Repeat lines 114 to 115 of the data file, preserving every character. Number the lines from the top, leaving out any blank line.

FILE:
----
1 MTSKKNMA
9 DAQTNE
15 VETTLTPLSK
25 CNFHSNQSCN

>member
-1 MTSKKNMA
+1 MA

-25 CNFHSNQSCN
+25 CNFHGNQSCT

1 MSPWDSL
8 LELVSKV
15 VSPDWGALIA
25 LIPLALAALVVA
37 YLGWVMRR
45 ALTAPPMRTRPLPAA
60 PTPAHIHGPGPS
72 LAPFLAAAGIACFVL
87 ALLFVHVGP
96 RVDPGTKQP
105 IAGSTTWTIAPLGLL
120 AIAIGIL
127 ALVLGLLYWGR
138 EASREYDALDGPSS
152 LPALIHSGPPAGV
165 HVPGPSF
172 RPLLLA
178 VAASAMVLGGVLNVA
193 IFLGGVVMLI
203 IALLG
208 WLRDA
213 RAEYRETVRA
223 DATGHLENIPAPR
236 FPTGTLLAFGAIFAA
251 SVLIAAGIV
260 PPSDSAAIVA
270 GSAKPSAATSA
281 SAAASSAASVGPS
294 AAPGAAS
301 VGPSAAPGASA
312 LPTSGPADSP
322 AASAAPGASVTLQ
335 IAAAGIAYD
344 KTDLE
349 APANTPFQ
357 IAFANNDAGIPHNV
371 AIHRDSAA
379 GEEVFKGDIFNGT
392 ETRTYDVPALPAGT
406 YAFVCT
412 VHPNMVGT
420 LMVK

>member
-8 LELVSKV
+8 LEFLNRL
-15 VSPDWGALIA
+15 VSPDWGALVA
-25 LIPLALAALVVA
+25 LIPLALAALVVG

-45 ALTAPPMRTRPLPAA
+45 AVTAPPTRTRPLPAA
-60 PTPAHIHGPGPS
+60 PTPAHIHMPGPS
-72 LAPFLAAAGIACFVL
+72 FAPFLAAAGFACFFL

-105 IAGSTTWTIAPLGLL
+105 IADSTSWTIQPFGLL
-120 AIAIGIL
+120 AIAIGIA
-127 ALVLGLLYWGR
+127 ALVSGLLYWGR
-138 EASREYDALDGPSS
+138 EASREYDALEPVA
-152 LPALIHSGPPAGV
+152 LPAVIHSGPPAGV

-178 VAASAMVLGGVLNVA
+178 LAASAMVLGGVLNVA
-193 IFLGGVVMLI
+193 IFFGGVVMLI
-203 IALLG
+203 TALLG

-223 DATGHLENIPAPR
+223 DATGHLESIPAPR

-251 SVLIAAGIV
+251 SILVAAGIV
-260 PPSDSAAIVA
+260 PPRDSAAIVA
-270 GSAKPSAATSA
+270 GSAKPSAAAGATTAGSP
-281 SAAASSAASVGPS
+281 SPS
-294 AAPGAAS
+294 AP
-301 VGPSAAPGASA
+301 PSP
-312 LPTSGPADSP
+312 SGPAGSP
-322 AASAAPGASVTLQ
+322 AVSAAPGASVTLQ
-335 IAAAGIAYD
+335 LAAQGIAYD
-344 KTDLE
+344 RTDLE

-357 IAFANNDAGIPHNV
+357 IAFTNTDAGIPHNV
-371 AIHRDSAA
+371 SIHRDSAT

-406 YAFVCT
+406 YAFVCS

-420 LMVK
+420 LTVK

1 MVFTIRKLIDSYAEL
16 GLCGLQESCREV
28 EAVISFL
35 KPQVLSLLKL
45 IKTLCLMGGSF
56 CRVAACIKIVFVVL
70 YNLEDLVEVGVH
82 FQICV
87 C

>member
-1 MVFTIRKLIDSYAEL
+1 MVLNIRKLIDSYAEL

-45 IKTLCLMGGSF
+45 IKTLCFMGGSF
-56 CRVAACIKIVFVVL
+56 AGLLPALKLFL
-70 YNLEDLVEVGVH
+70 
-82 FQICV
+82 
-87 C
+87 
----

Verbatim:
35 KPQVLSLLKL
45 IKTLCLMGGSF